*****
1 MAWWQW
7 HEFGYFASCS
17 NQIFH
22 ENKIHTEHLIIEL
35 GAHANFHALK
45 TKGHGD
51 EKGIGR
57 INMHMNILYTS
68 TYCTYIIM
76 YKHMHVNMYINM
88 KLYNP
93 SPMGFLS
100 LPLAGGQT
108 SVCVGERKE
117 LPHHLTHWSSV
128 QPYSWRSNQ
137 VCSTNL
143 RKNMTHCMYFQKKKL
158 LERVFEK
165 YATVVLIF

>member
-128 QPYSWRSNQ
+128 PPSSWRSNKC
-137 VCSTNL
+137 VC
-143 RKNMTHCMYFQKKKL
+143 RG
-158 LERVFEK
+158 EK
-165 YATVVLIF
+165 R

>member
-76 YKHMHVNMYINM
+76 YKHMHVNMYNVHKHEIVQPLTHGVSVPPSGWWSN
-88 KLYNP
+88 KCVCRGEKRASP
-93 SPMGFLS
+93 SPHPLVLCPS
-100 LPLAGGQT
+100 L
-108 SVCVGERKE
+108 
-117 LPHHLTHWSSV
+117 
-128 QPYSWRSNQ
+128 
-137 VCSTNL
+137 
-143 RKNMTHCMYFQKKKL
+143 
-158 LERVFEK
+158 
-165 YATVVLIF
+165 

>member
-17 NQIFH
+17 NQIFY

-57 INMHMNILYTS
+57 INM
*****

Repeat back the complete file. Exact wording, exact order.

1 MAWWQW
7 HEFGYFASCS
17 NQIFH
22 ENKIHTEHLIIEL
35 GAHANFHALK
45 TKGHGD
51 EKGIGR
57 INMHMNILYTS
68 TYCTYIIM
76 YKHMHVNMYINM
88 KLYNP
93 SPMGFLS
100 LPLAGGQT
108 SVCVGERKE
117 LPHHLTHWSSV
128 QPYSWRSNQ
137 VCSTNL
143 RKNMTHCMYFQKKKL
158 LERVFEK
165 YATVVLIF

>member
-128 QPYSWRSNQ
+128 PPSSWRSNKC
-137 VCSTNL
+137 VC
-143 RKNMTHCMYFQKKKL
+143 RG
-158 LERVFEK
+158 EK
-165 YATVVLIF
+165 R

>member
-76 YKHMHVNMYINM
+76 YKHMHVNMYNVHKHEIVQPLTHGVSVPPSGWWSN
-88 KLYNP
+88 KCVCRGEKRASP
-93 SPMGFLS
+93 SPHPLVLCPS
-100 LPLAGGQT
+100 L
-108 SVCVGERKE
+108 
-117 LPHHLTHWSSV
+117 
-128 QPYSWRSNQ
+128 
-137 VCSTNL
+137 
-143 RKNMTHCMYFQKKKL
+143 
-158 LERVFEK
+158 
-165 YATVVLIF
+165 

>member
-17 NQIFH
+17 NQIFY

-57 INMHMNILYTS
+57 INM